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getting ready for the great Garden Bird Watch

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  • pansyfacepansyface PEAK DISTRICT DerbyshirePosts: 18,322

    Maybe we should do our own New Year's Day bird count.

    I can offer:

    15pheasants

    8 woodpigeons

    6 magpies

    3 jackdaws

    2 rooks

    3 robins

    1 song thrush

    7 blackbirds

    3 blue tits

    2 coal tits

    1 treecreeper

    1 wren

    2 bullfinches

    2 great tits

    4 chaffinches

    and a partridge in a pear tree (only wishing)image

    Apophthegm -  a big word for a small thought.
  • GemmaJFGemmaJF Posts: 2,286

    Great idea image

    So far today:

    blue tit

    magpie

    great tit

    long-tailed tit

    wagtail

    robin

    sparrow

    jay

    blackbird (they are enjoying some gammon fat I put on Christmas Day)

    collared dove

    starling

    dunnock 

    wren

    I would struggle with a head count, we have so many sitting in the trees and bushes whizzing backwards and forwards to the feeders.

    I started putting out mealworms for the first time yesterday, not much interest yet but I hope they might attract some new species and provide some variety to the regulars.

  • Peat BPeat B Posts: 441

    I forgot, we also had, 3 chaffinches, 2 coal titters, 3 jackdaws, and no fartridges in pear trees, 'cos our pear trees are on final warnings. No fruit, yer out this year !

  • Peat BPeat B Posts: 441

    We put mealworms out on the studio roof every morning, mixed with surplus porridge/ porrage and within minutes, the starlings, spuggies and jackers are swooped down and stuffing themselves.

  • GemmaJFGemmaJF Posts: 2,286

    I think it will take some time for them to find the mealworms, they are in a tray feeder stuck to the shed window so they are under a bit of cover. Not far from the other feeders though , so should just be a matter of time. I did see a robin pecking around underneath the mealworm feeder this morning, perhaps a few had wriggled out of the drainage holes.image

    Took the binoculars out just now, thought it might be easier to start getting counts using them, seems it would be as it was fairly easy to pick out individual groups in the trees and hedges and the numbers. Quite surprised looking a few doors down to see a flock of fieldfares in a tree, never once seen them in the garden, but nice to know they around.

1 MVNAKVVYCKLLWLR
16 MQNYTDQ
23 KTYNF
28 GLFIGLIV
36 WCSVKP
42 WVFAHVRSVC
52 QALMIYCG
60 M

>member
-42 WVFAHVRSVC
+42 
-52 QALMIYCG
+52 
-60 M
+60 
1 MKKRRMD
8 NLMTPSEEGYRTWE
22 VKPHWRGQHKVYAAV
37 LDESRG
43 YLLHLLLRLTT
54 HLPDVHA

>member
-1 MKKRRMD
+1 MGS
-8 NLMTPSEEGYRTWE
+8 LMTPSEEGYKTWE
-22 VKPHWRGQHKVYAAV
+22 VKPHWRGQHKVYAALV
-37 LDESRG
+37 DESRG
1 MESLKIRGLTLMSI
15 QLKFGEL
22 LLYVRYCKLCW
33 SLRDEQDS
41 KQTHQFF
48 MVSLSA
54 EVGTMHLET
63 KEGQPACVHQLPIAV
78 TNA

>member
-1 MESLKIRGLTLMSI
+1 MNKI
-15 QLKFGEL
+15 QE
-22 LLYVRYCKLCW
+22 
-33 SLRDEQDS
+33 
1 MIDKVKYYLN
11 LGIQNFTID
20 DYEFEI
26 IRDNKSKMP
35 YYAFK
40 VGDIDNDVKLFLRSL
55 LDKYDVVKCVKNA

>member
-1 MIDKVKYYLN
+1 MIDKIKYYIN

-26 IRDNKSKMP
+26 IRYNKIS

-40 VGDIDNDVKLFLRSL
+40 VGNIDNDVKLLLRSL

• WelshonionWelshonion Posts: 3,114
    Peat B make sure the porridge oats you put out are uncooked. Cooked porridge will get in their feathers and cause problems it is so sticky.
  • Victoria SpongeVictoria Sponge WearsidePosts: 3,042

    Oh! I missed the NYD bird count! 

    I don't know if I'm going to bother with the rspb bird count this year. I haven't had an email like I nomally do but I take it it is happening soon?

    I'm never sure that other people count properly - 300 hoopoes or 1 x hoopoe seen 300 times...also what if all the neighbours count the same hoopoe?

    Do you think it really means anything/ has worthwhile data or is it the same as counting cars on the road?image I'm not sure...maybe if I had more fun birds - otherwise it's just as many starlings as I can count before I lose track...image

     

  • DovefromaboveDovefromabove Central Norfolk UKPosts: 68,972

    I love starlings - they're so exotic looking and sounding image

    “I am not lost, for I know where I am. But however, where I am may be lost.” Winnie the Pooh







  • Peat BPeat B Posts: 441

    We've got one oop t'lotty. Grace Starling. Bit of a water feature, so she is !

     

  • Victoria - you count the number of birds perched in your garden at any one time (not flying over) - the numbers can change during the count period - a couple now, then just one, then perhaps five.  You then record the highest number seen perched at any one time.

    I've seen a lot of hoopoes in my time (common in the area of the Languedoc where we live part of the year) but 300...perched....now that would be something

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